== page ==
Please note: When I first wrote this around the age of 17, I didn’t have much of a clue about Japanese history or special naming conventions. I still dont… There is only so much one can accomplish by page-by-page wikipedia research, and I feel like I will not have the necessary insight on this topic until I actually make a long-term effort to truly immerse myself in some specific parts of Japan’s amazing history. So, if you could be so kind, just read the story itself without paying too much attention to hints to eras and special names.

Yorimoto – Shinobu’s first


In the city of Kuma once lived a powerful daimyo; Yorimoto. He had gained his wealth through the exploits of war, misusing his unquestionable power as a high ranking military leader, having been assigned to guard the city as it was a point of interest for many warring tribes at the time. He kept the city in a clenching grip, claiming it as his own. Many he convinced that they would not stand on their own two feet had it not been for him. Those who stood up against him were killed at the spot to set an example, often strung up on his wooden fortification around the city to further induce his point.

Long after his time as a guardian, once the city was considered in danger no longer, he maintained his tight grip of the city through his many followers, susceptible enough to think that he was the sole reason they were still living. If that wasn’t enough to keep the people at bay, the fear was, as fear always is. Yorimoto ran the city like a prisoner’s camp, letting a river of corruption flow through the place. A special police force was established, striking down hard on criminals. The people saluted him for his dedication towards keeping the city free of crime, never thinking twice to realize that he was only making sure there was no competition around, while at the same time keeping the only form of law enforcement in his own pocket.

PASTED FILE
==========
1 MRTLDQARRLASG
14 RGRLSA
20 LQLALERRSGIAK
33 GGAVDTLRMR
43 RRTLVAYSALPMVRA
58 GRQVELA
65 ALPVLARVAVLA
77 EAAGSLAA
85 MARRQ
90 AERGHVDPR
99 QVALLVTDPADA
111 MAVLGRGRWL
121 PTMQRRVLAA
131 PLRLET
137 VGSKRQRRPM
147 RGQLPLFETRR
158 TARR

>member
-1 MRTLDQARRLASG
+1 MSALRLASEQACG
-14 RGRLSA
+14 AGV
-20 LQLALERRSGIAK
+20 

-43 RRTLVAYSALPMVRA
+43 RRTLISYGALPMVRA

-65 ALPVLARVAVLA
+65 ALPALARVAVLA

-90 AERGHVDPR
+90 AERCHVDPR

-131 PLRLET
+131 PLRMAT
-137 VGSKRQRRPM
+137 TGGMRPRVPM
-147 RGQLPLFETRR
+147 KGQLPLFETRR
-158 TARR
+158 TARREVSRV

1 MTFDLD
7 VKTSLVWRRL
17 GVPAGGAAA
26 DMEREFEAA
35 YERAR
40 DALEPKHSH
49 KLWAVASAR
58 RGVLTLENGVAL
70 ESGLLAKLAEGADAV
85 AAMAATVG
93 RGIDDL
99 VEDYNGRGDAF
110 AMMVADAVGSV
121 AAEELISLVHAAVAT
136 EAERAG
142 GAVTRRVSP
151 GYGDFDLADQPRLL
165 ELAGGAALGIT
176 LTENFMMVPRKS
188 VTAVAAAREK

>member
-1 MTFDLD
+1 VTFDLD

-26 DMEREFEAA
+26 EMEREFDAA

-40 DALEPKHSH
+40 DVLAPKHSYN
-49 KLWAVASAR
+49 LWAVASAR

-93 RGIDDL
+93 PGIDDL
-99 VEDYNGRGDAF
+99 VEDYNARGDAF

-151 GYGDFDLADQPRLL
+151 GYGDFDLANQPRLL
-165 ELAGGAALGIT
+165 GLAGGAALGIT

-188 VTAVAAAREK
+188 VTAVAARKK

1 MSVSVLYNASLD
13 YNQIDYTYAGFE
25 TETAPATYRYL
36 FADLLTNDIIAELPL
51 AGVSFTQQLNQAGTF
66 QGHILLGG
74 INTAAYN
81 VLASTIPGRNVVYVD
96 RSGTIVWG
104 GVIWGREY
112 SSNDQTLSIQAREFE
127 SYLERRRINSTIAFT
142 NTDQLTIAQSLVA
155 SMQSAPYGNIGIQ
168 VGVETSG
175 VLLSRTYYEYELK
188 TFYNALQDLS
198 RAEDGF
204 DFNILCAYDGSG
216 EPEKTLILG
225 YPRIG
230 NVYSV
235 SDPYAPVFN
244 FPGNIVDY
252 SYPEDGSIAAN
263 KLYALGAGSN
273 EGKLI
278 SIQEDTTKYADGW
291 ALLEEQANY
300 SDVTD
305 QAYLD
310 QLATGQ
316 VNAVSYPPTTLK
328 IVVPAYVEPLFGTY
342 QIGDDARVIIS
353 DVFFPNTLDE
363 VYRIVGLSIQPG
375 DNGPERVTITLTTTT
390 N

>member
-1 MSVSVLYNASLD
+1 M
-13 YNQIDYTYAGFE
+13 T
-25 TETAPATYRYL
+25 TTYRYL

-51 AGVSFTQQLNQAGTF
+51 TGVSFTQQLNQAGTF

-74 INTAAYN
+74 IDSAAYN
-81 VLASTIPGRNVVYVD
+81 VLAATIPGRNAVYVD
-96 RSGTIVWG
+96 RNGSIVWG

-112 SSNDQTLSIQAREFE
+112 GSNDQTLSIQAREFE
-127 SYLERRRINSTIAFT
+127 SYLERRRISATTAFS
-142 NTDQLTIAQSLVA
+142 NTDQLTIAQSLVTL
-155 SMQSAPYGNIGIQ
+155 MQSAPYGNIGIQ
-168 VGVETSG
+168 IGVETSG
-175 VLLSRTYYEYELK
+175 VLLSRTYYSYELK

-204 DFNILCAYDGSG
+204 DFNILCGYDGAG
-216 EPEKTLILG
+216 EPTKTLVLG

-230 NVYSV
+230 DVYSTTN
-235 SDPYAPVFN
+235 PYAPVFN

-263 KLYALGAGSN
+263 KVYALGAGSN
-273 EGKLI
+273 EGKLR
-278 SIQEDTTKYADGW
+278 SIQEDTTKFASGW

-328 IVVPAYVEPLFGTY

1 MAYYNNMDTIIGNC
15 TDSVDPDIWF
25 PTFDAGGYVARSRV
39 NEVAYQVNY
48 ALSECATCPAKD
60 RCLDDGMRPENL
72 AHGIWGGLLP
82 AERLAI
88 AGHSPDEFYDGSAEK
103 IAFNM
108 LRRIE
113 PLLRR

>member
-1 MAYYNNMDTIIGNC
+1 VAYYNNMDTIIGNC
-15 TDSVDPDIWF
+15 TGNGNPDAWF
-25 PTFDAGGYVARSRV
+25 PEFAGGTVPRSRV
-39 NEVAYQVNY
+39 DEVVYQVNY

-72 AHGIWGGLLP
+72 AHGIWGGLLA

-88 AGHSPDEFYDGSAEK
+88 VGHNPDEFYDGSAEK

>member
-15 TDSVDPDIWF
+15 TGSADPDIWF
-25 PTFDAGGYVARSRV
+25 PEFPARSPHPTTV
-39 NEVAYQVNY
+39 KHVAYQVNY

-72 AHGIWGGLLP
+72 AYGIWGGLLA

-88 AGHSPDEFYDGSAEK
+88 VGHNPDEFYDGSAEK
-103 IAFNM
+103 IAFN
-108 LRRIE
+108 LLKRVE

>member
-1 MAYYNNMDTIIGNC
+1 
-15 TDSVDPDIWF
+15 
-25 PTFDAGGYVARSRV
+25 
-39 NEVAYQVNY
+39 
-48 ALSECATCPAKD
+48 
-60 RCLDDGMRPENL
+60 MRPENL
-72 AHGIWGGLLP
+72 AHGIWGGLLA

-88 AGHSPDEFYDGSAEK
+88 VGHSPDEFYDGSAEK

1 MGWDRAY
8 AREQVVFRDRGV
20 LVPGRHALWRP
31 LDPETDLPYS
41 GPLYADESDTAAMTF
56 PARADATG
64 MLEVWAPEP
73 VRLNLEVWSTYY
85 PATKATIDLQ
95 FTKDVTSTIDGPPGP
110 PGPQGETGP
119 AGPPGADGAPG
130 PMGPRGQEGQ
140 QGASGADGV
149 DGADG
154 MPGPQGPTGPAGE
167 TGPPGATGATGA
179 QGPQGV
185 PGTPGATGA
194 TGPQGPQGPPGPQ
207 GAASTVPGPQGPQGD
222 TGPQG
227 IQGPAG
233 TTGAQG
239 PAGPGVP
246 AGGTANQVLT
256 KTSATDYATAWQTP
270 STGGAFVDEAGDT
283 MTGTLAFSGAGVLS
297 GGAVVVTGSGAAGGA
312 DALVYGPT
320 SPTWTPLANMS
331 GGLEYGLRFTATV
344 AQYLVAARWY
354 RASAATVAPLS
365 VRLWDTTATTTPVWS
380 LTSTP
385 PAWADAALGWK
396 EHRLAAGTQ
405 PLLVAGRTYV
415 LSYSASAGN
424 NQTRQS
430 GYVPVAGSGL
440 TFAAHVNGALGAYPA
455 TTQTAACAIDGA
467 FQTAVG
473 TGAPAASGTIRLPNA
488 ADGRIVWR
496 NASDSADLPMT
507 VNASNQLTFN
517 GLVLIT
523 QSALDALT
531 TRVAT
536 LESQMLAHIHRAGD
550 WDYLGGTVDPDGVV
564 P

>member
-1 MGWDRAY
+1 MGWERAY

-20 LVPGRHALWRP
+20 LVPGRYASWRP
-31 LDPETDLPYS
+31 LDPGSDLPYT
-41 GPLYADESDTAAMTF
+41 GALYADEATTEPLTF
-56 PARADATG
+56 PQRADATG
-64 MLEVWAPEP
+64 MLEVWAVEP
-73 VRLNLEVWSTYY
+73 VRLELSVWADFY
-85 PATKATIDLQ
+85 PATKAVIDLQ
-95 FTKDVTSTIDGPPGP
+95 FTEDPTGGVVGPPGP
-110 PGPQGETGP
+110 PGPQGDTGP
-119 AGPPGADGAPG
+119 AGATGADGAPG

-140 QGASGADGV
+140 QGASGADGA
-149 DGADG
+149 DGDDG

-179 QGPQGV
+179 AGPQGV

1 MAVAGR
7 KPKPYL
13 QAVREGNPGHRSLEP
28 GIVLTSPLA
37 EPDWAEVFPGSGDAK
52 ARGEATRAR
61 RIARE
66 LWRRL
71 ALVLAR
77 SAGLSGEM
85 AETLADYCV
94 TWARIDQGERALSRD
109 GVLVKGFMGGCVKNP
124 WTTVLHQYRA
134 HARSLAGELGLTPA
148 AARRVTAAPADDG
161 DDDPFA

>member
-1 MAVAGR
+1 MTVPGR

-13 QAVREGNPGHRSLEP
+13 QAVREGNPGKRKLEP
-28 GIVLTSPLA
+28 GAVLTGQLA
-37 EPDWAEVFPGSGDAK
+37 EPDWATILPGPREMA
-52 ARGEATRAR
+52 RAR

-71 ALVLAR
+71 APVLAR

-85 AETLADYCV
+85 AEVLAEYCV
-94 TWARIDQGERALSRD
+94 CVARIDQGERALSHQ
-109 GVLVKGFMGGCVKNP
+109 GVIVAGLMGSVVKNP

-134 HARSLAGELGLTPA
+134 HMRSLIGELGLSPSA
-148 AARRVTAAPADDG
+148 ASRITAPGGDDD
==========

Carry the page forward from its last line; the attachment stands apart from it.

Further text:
It was when Yoritomo started recruiting young boys into his private army that the people started grow more weary than usual. Many of the young boys were just as Yorimoto’s first followers; instead of seeing him as the power hungry tyrant that he was, they saw a hard working man in the process of creating what could very well become the new center of power in Japan. They all went when they were called in. Those who didn’t go willingly were convinced by their parents to go, as they knew what would happen with their child if it refused.

For years the recruiting continued. Then the riots began. The more boys that were recruited, the louder the parents shouted in protest, demanding that Yorimoto would send the young boys home again. The reply was swift and merciless. Mass executions were held as central events in the city. Never had there been so much blood in the streets. But Yorimoto’s scare tactic had failed, as he had now forced the rioteers to unite, and before he knew it he had a civil war on his hands.

People of high rank started vanishing, reappearing later; hanging from the inside of the city walls. There were more mass executions, more assassinations. Yorimoto realized that if he didn’t alter his methods there would soon be no more people left to control. It was then that he was struck with the cruelest yet most brilliant plan of action. The young boys recruited throughout the years were almost grown up, early on corrupted by his poisonous words and promises, ready to blindly do his bidding, no questions asked, no conscious weighed. And so they did. He dismissed the few heads in command he had left, and reinstated the young boys instead, pitching them up against their very own parents by birth. The boys, having been forced into battle many times already, forced to steal, rape and kill, no longer recognized the disturbed faces of their parents. But the parents immediately recognized theirs, admitting defeat on the spot.